Goods said, “The deterioration is so profound that it almost affects me. You feel like you want to scream at the top of your lungs, because how can you help? What can you do?” Answering her own question, she continued, “I felt so depressed and helpless and anything I tried wasn’t going anywhere. Then I became angry and decided to stand back up and fight.”
That urge to fight is something Goods has in common with Casanova and Gitter. As a result of their family connections, all three women have become crusaders against solitary confinement.
Gitter said that, knowing about the conditions of her godson’s confinement, “I was so frustrated. This was the only way I could survive — to think that I could do something, to save his life.” She became active in Mental Health Alternatives to Solitary Confinement (MHASC) and “fought like hell” to get the SHU Exclusion Law passed in 2008. The law is meant to bar most people with serious mental illness from being placed in isolation in New York’s state prisons. Gitter said, “We had press conferences and lobby days. We were relentless, even though it took eight years – a human rights bill [took] eight years to get passed.”
Jennifer Parish, the director of criminal justice advocacy at the Urban Justice Center’s Mental Health Project, said, “Leah in some way is the godmother of the movement. She’s been a force for speaking to policy makers at all different levels … She had really done so much to gather people around addressing the problem of people with mental illness in our prison system and in solitary confinement.”
While Gitter has been involved in solitary confinement activism for over a decade, Casanova got into it more recently. In 2013, she joined the New York Campaign for Alternatives to Isolated Confinement (CAIC) and in 2014 spoke at the first press conference announcing the Humane Alternatives to Long-Term (HALT) Solitary Confinement Act. The HALT Act, which is graduallygaining momentum in both the Senate and the House, would ban solitary confinement in New York’s prisons and jails to 15 days, the limit suggested by the UN’s Special Rapporteur on Torture. Individuals requiring more secure housing over the long term would be placed in new Residential Rehabilitation Units with increased therapy and programming.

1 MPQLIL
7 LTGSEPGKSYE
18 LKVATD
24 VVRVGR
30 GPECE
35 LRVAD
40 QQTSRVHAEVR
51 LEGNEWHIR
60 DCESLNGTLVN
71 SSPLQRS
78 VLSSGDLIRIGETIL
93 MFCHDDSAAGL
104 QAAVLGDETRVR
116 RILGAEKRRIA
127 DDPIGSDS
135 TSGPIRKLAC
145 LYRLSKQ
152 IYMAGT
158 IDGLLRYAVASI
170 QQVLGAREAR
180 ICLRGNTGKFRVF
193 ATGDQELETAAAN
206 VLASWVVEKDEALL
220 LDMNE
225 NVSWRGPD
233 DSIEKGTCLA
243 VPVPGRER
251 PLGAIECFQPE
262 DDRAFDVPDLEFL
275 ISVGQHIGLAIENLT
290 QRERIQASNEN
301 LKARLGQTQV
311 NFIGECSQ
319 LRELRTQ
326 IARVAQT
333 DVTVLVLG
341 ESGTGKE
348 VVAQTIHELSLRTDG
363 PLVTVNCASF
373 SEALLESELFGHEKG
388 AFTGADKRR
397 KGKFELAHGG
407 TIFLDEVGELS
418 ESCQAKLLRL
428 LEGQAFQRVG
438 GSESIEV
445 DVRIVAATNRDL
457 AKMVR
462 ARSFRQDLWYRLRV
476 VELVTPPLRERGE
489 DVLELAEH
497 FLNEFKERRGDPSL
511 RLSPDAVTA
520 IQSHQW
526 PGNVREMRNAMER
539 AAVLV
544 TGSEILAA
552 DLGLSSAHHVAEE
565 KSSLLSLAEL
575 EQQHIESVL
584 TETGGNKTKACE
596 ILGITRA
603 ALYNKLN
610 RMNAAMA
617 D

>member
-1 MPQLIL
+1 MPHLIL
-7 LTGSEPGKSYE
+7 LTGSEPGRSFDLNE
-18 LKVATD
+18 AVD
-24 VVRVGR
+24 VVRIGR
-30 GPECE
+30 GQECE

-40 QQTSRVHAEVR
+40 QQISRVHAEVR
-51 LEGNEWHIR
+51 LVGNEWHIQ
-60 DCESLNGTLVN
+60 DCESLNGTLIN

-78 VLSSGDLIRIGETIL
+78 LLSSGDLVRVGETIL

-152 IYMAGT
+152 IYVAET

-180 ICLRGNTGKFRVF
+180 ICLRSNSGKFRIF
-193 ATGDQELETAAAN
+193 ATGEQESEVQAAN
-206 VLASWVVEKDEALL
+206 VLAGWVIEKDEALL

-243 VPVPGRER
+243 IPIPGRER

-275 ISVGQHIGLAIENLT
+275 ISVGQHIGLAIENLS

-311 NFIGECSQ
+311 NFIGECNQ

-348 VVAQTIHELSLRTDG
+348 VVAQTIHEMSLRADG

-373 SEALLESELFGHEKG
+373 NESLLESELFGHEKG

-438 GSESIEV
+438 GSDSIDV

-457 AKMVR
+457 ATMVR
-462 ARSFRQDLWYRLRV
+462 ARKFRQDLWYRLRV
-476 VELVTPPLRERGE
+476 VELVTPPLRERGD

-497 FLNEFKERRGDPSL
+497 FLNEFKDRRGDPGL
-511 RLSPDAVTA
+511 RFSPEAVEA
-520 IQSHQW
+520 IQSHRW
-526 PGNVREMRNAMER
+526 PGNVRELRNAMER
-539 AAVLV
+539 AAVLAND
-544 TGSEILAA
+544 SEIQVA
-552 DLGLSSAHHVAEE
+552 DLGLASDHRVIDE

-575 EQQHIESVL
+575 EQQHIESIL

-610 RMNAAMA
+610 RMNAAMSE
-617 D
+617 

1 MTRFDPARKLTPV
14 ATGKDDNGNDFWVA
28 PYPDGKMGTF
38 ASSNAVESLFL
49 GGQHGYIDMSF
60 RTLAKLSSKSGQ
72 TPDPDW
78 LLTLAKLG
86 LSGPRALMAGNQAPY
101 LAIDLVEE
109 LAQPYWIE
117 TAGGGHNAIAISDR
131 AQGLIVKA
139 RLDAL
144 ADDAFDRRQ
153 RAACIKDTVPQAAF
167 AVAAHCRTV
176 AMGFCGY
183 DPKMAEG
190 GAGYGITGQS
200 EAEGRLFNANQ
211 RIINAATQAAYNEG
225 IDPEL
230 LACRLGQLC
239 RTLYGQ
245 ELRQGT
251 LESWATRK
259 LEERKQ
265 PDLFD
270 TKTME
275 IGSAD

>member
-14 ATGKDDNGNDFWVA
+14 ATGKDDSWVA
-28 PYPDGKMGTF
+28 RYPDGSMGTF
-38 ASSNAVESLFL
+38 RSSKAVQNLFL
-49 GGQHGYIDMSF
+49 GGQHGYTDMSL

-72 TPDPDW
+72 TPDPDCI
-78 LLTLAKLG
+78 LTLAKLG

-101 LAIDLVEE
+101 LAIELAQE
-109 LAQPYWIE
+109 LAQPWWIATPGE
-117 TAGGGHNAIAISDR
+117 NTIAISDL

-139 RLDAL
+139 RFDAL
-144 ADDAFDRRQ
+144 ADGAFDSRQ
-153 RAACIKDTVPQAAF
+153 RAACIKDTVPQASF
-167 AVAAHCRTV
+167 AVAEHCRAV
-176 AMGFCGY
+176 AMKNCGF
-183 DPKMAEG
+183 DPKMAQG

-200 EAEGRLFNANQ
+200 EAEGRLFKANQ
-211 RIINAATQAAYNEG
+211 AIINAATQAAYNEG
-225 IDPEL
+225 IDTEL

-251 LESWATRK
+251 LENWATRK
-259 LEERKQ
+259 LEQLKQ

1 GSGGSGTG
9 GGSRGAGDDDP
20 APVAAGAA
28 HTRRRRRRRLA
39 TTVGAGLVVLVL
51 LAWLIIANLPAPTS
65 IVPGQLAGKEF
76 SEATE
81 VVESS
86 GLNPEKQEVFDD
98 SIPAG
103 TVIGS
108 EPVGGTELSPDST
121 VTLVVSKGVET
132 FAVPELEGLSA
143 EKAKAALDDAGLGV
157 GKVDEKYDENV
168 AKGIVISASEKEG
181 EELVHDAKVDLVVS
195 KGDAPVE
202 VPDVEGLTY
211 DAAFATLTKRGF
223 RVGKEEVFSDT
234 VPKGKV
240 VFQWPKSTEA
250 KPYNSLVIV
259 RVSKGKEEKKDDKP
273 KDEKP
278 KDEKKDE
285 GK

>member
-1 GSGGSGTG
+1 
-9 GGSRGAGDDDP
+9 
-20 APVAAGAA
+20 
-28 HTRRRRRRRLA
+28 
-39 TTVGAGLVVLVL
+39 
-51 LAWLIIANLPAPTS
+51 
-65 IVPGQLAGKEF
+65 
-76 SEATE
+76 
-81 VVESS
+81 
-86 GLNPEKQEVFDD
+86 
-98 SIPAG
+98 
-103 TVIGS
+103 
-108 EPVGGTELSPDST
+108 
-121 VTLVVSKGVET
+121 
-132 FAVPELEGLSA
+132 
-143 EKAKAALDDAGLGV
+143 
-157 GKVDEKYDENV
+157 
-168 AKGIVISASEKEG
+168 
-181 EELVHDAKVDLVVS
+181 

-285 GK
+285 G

Parish said of Casanova, “She’s a tremendous advocate. When she talks about what her nephew has gone through it’s just incredibly powerful.”
Though Goods lives in New Jersey, she’s also been active in CAIC, a New York-based group. Parish said, “Robin has a leadership role within CAIC she’s one of the co-chairs of the legislative committee. She’s been part of taking trips to communities upstate to help form branches of CAIC. She’s done presentations upstate. Her son is in California so the fact that she’s working so strongly here is amazing.”
Goods said that, if there’s one thing she’s learned through her activism, it’s that if you’re a family member of someone in solitary, “You are the extended voice on the outside and you should use it as loudly as you can. There’s nothing worse going to happen than what’s already happened.”
Although Casanova, Gitter, and Goods are all important figures in the movement against solitary, they aren’t the only ones – there are wives, girlfriends, parents, siblings, and children scattered throughout activist groups.
“I think,” Parish said, “one of the most important roles that family members play in the movement is reminding everyone who’s involved about the urgency of changing these policies. Because every day their family members are facing solitary or have the potential to face it, and it reminds us that this is not an abstract problem. I think that for people are in the movement it can sometimes be far away. Prisons are closed institutions. But the families constantly keep the fire burning in all of us to make the changes.”
Note: This article, by Keri Blakinger, originally appeared on Solitary Watch.